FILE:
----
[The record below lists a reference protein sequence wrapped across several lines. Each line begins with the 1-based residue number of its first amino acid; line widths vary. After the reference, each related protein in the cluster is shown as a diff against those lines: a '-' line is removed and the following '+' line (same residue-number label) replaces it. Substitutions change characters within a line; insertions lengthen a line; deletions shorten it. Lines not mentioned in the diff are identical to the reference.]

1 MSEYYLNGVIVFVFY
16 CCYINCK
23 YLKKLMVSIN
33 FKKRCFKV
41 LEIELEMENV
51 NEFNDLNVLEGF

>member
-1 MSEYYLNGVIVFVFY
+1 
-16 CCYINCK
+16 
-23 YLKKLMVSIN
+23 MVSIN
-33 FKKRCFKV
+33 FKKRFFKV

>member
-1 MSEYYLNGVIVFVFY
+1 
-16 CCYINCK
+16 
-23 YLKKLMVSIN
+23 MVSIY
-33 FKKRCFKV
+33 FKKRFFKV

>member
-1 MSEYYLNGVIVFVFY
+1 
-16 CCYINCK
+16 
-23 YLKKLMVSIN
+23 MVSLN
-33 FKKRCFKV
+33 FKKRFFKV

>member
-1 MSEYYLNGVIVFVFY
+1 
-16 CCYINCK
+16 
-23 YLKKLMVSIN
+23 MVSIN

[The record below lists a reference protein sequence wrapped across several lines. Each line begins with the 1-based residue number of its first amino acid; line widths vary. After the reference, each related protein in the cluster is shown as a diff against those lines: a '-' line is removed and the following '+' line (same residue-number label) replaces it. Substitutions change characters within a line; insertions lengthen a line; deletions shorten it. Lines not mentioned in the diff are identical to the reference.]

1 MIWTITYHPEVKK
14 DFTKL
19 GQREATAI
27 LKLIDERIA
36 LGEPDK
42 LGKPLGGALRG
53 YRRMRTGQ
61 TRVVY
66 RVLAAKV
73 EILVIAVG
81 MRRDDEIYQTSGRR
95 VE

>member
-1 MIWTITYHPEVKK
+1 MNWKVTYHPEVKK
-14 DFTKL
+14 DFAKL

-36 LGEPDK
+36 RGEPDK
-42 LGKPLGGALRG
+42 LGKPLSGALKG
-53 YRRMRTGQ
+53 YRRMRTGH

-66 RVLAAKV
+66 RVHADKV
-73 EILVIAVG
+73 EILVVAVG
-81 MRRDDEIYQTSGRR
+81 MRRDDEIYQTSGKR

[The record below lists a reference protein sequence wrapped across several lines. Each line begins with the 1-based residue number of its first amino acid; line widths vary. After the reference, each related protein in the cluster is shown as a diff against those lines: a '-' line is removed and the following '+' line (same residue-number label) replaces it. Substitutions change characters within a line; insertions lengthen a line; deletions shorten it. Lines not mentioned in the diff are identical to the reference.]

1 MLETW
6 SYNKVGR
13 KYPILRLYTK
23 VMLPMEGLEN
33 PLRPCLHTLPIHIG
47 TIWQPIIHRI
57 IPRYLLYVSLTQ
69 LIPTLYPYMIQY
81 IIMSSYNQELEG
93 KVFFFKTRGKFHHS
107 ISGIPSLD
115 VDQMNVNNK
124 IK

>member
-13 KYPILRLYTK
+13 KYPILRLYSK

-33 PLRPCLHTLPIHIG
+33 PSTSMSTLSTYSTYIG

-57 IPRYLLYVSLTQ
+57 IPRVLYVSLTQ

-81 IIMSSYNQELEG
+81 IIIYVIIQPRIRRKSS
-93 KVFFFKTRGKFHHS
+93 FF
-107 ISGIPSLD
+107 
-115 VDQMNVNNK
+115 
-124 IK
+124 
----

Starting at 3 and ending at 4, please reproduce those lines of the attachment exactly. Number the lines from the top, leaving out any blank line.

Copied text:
16 CCYINCK
23 YLKKLMVSIN